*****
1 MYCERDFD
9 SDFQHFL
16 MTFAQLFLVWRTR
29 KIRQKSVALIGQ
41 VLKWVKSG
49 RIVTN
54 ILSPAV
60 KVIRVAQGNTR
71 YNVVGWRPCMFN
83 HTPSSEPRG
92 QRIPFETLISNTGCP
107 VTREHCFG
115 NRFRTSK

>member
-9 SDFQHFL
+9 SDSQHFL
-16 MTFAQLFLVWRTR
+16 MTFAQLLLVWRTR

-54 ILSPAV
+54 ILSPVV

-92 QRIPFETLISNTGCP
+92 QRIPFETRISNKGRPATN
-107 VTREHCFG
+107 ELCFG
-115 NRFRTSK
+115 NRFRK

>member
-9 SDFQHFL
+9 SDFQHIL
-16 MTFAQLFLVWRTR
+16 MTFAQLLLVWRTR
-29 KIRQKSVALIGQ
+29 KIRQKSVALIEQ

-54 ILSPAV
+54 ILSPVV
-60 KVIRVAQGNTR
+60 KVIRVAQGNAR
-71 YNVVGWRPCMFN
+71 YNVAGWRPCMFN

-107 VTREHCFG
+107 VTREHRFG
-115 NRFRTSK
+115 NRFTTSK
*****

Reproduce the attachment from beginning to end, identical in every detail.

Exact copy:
1 MYCERDFD
9 SDFQHFL
16 MTFAQLFLVWRTR
29 KIRQKSVALIGQ
41 VLKWVKSG
49 RIVTN
54 ILSPAV
60 KVIRVAQGNTR
71 YNVVGWRPCMFN
83 HTPSSEPRG
92 QRIPFETLISNTGCP
107 VTREHCFG
115 NRFRTSK

>member
-9 SDFQHFL
+9 SDSQHFL
-16 MTFAQLFLVWRTR
+16 MTFAQLLLVWRTR

-54 ILSPAV
+54 ILSPVV

-92 QRIPFETLISNTGCP
+92 QRIPFETRISNKGRPATN
-107 VTREHCFG
+107 ELCFG
-115 NRFRTSK
+115 NRFRK

>member
-9 SDFQHFL
+9 SDFQHIL
-16 MTFAQLFLVWRTR
+16 MTFAQLLLVWRTR
-29 KIRQKSVALIGQ
+29 KIRQKSVALIEQ

-54 ILSPAV
+54 ILSPVV
-60 KVIRVAQGNTR
+60 KVIRVAQGNAR
-71 YNVVGWRPCMFN
+71 YNVAGWRPCMFN

-107 VTREHCFG
+107 VTREHRFG
-115 NRFRTSK
+115 NRFTTSK